Australians told to chop strawberries as police investigate needles found in fruit

Australians told to chop strawberries as police investigate needles found in fruit

Health officials in Australia are warning citizens to cut up strawberries before eating them after people reported finding needles inside the berries.

"These brands are believed to be sold in stores in New South Wales, Queensland, Victoria, and the Australian Capital Territory", the statement said.

Police asked anyone who finds a needle in their strawberries to take the punnet their local station.

It is the first time needles have been discovered in strawberries in NSW after four contaminated punnets were discovered in Queensland and Victoria in recent days.

Punnets supplied by three brands have been recalled from supermarket shelves although New South Wales Police said they believed a further three brands may be affected.

Initially three incidents in Queensland had been reported to police on Thursday.

Officials said it is still safe to buy strawberries but consumers should cut them up before eating them.

Mr Michael said the scare could not have come at a worse time, as WA was coming into peak production season, yet consumers were avoiding the fruit as a knee-jerk reaction to the contamination.

"As with all farmers who produce food for our nation, strawberry growers strive to ensure the quality, security and freshness of their produce and these spiteful incidents have been extremely disheartening and troubling", the association said. "It is a very, very broad picture and we can't speculate in any way, shape or form", said Terry Lawrence, Queensland acting chief superintendent.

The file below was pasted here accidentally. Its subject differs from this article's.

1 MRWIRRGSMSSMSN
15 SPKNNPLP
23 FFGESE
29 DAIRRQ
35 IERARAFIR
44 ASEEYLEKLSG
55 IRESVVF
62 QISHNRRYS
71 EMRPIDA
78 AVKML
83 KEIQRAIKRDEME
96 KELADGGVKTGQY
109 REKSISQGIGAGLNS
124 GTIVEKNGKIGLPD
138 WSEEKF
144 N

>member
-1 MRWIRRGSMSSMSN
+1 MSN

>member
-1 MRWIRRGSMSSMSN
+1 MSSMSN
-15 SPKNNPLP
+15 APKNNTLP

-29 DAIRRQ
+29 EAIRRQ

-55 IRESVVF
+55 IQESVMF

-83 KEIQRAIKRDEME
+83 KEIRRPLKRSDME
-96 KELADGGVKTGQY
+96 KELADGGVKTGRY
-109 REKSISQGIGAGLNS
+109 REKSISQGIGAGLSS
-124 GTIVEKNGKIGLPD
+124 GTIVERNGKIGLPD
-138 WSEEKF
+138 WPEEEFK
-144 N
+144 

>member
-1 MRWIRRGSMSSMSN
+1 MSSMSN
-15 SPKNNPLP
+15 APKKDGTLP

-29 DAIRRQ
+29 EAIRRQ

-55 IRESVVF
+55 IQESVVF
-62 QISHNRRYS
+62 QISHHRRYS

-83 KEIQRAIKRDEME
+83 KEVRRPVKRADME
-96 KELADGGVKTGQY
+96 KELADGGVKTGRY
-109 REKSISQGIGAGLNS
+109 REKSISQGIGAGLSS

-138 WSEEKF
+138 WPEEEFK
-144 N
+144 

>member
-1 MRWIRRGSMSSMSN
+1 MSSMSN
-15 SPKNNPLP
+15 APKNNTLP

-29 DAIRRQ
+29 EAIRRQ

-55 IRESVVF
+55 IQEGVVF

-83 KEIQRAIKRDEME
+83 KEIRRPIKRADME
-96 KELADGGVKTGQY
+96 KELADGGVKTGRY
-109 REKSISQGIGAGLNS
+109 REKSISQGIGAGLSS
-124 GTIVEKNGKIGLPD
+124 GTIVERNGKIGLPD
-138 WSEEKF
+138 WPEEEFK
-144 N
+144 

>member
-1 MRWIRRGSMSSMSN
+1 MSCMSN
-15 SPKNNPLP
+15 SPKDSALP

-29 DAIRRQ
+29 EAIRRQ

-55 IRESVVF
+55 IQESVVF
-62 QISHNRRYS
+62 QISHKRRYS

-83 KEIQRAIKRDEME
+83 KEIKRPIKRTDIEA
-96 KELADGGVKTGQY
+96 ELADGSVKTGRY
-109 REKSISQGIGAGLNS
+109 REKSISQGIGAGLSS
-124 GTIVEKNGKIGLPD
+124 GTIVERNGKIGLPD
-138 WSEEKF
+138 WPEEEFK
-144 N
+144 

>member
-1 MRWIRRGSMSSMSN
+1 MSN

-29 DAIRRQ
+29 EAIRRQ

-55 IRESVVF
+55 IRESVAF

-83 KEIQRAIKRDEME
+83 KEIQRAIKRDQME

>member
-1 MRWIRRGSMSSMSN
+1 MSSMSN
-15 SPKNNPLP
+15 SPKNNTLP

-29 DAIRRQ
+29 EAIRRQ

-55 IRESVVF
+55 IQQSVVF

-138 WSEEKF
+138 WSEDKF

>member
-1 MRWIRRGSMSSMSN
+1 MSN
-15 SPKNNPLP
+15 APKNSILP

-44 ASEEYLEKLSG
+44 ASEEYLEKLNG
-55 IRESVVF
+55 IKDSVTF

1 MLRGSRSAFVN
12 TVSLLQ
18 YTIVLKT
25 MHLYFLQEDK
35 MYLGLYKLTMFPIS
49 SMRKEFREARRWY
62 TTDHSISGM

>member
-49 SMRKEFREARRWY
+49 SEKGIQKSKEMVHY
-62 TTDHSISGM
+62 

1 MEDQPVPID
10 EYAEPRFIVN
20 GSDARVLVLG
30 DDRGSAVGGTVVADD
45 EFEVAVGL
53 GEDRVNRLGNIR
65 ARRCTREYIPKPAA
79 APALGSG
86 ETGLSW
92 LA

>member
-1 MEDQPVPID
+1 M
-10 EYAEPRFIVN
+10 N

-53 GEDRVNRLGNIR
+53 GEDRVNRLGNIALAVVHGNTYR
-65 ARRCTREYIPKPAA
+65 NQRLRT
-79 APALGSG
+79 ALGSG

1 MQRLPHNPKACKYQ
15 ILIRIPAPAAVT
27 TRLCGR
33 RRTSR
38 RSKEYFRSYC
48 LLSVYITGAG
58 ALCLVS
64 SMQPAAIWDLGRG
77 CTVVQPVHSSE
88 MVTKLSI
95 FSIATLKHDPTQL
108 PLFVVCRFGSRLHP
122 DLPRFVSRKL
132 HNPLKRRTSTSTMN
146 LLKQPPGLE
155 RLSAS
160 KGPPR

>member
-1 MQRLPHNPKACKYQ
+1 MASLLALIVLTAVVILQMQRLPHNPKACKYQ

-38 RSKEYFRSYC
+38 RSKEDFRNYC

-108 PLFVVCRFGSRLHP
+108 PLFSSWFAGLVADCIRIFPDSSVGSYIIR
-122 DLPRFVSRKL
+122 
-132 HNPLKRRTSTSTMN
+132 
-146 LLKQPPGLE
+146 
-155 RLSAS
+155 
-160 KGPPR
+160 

They are working with retailers to remove all stock from the affected date are removed from sale.

"Someone is trying to sabotage the industry but also in doing that, they are putting babies' and children's and families' lives at risk", Queensland premier Annastacia Palaszczuk said at a press conference, where she confirmed the reward.

Health officials have urged people purchasing the fruit to be cautious.

The product is now set to under-go forensic testing at the local police station and authorities work with the supermarket.